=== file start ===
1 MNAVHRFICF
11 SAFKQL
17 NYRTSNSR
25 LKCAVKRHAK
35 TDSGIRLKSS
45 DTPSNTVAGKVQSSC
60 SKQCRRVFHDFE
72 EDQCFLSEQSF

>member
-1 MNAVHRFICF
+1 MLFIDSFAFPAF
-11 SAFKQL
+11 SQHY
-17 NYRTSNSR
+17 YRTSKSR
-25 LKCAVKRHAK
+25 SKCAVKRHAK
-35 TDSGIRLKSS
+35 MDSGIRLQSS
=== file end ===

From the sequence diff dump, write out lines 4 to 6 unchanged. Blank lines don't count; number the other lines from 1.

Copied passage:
25 LKCAVKRHAK
35 TDSGIRLKSS
45 DTPSNTVAGKVQSSC